Tax Tips for Seniors

By Nora Heston Tarte

How to Maximize your return

Filing taxes on your own is complicated. But, hiring a professional to do it for you isn’t always worth the extra expense. It’s a good idea to avoid an audit, but it may not be in the budget to give up your return dollars to a CPA. With new tax laws affecting 2018 returns, it’s important to stay in the know. Learn how these new laws—and existing ones—affect your return. Then, file a return you can feel confident in.

What kind of deduction should I take?

In the past, people could choose between standard and itemized deductions. While there is still a choice, a new law called The Tax Cuts and Jobs Act changes the way most people make this decision.

The law change nearly doubled the standard deduction making itemized deductions something that only 10 percent of tax filers will actually benefit from. The good news is that standard deductions are typically easier to file with less legwork to get to that final number.

If you turned 65 before December 31, 2018, you’ll also get to take advantage of a higher standard deduction, one those younger than 65 won’t benefit from.

Don’t miss out on money

Some deductions get overlooked simply because people forget about them or don’t realize they are entitled to them. Don’t leave money on the table. Learn about two of the more common deductions available to seniors.

  1. Medical & Dental Expenses

Many seniors qualify for a deduction when medical expenses are high. Keep in mind that this deduction is only applicable to those that itemize deductions, and it is subject to a limit of 7.5 percent of your adjusted gross income (AGI).

Next year, only medical expenses that total more than 10 percent of AGI will be eligible for deduction.

  • Business deductions

If you’re running a business—full or part time—in retirement, those business deductions can help get your refund up, or at least keep what you owe to a manageable amount.

Remember to write off business expenses including travel, supplies, equipment, home offices, and more. In some cases you can write off square footage in your home if it is used as a home office. Businesses that take a loss, which happens often in the first couple of years, can actually offset other earned income, too.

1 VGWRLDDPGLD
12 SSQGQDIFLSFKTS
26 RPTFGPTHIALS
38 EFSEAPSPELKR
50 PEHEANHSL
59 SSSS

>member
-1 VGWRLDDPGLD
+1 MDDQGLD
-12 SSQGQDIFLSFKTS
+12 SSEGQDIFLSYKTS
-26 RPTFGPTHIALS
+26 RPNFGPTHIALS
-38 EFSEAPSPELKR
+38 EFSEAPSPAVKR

3) Credit for the Elderly or Disabled

Those who are over the age of 65, have a spouse over the age of 65 and are filing jointly, and those who are under the age of 65 but permanently disabled may qualify for this credit if they are filing a Form 1040 or 1040A.

The credit is based on income requirements and does not work on a Form 1040EZ. You may qualify if: the income on Form 1040 line 38 is less than $17,500, $20,000 (married filing jointly and only one spouse qualifies), $25,000 (married filing jointly and both qualify), or $12,500 (married filing separately and lived apart from your spouse for the entire year).

Sidebar//Tax Tips:

1) Don’t make a mistake when calculating the taxable amount of social security income (SSI). This amount isn’t the same as the total amount received. To avoid a big blunder, read the instructions for IRS Form 1040 and 1040A and check it twice before filing.

2) Charitable contributions of up to 60 percent of your AGI are allowable each year, but taxpayers have to itemize their deductions to take advantage of this discount. Instead of forgoing charitable contributions, stack them in one year to qualify for a bigger deduction. By making charitable contributions at the beginning and end of the same year (January and December, for example) instead of annually, taxpayers may qualify for that itemized deduction. The key here is to double up donations every other year, instead of spacing them evenly on an annual basis.

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